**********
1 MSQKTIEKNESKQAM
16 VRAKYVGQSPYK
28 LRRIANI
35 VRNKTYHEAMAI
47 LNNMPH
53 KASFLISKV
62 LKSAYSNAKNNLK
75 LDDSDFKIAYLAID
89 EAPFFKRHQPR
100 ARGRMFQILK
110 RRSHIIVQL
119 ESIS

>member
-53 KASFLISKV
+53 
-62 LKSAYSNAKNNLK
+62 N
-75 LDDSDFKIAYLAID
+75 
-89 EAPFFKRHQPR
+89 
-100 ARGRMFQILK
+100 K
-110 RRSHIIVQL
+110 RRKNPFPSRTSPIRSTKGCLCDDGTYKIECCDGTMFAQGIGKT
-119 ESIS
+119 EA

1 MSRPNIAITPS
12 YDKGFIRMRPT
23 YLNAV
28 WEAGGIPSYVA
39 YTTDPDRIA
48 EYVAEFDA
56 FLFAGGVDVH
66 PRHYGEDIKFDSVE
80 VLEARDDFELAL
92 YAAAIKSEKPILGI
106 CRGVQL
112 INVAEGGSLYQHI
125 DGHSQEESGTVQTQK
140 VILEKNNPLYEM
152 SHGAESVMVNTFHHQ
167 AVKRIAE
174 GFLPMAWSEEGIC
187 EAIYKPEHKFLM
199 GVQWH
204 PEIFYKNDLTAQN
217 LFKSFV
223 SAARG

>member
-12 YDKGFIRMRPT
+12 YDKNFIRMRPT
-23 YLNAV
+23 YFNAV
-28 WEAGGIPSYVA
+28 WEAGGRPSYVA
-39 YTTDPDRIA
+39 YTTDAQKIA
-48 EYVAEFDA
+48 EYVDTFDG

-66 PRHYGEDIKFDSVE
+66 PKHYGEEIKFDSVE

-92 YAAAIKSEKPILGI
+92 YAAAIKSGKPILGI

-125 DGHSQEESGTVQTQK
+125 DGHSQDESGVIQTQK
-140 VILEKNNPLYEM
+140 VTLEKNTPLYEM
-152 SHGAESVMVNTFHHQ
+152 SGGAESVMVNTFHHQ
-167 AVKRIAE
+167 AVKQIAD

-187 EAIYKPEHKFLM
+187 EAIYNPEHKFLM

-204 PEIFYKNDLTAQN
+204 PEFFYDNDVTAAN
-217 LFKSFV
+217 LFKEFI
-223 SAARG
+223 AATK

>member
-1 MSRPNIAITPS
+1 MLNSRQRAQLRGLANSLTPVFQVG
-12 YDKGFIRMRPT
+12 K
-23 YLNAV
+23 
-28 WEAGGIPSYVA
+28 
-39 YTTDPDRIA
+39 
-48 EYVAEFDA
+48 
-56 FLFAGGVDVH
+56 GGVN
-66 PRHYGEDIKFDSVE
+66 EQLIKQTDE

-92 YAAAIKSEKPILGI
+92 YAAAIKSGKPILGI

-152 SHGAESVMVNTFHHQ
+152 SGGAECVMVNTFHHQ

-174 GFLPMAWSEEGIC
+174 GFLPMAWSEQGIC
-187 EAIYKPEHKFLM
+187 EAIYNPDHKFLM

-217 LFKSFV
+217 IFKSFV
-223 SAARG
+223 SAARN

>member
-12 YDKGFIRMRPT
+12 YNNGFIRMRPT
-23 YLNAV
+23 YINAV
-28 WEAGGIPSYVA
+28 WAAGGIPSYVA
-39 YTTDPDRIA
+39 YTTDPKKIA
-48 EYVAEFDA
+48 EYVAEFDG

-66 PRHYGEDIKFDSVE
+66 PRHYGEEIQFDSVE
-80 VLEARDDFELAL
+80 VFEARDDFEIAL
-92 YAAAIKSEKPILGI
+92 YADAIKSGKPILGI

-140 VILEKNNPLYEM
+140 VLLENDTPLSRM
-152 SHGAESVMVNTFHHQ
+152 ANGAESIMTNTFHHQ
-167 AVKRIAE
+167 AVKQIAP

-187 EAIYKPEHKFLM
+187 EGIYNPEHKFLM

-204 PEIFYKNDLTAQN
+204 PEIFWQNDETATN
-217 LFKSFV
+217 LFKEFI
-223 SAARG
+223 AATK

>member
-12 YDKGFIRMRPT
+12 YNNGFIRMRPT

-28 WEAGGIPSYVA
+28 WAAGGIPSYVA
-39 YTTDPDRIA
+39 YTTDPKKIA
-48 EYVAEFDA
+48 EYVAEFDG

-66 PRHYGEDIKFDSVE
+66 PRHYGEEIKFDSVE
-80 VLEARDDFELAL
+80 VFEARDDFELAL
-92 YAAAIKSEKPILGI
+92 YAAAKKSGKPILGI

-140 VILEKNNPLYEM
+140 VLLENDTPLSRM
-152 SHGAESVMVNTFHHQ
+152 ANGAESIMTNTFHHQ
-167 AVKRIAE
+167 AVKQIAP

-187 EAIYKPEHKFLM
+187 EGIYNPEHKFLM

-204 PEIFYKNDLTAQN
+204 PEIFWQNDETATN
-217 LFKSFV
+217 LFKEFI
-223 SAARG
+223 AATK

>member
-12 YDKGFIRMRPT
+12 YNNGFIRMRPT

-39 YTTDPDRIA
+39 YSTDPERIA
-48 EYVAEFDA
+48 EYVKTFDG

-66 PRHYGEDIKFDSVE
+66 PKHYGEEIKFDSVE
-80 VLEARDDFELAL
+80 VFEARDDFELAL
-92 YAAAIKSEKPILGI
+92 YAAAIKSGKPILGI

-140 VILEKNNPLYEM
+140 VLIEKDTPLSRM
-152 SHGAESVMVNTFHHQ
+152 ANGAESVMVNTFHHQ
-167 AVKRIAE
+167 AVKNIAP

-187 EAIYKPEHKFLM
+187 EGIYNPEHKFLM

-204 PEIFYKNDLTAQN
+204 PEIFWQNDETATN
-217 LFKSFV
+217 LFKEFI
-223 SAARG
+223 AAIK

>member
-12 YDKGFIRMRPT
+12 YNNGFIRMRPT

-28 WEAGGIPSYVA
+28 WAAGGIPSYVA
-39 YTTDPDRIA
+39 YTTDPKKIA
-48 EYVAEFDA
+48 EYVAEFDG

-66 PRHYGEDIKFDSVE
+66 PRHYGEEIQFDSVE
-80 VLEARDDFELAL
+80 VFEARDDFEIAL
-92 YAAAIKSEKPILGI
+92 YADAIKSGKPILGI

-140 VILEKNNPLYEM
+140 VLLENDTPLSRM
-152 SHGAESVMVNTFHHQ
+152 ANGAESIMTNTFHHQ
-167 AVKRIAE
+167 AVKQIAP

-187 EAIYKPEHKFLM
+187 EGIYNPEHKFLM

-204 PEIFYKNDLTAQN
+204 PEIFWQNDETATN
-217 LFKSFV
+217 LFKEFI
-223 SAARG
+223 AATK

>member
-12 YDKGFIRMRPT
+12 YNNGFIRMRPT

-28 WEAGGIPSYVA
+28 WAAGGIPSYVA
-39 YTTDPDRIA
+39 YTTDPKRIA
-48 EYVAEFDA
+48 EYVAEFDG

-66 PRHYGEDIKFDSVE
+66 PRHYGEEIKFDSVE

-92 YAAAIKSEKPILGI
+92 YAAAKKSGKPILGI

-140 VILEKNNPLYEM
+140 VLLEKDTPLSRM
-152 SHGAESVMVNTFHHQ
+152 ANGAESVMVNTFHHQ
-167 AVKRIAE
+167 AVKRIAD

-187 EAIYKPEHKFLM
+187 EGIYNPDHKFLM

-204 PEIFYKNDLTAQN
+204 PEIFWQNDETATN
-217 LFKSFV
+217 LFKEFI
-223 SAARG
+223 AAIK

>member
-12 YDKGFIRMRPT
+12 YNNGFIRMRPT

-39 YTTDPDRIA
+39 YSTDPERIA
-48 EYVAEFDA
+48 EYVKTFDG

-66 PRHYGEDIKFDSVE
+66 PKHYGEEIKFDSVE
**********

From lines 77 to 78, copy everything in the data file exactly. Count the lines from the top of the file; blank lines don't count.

-217 LFKSFV
+217 LFKEFI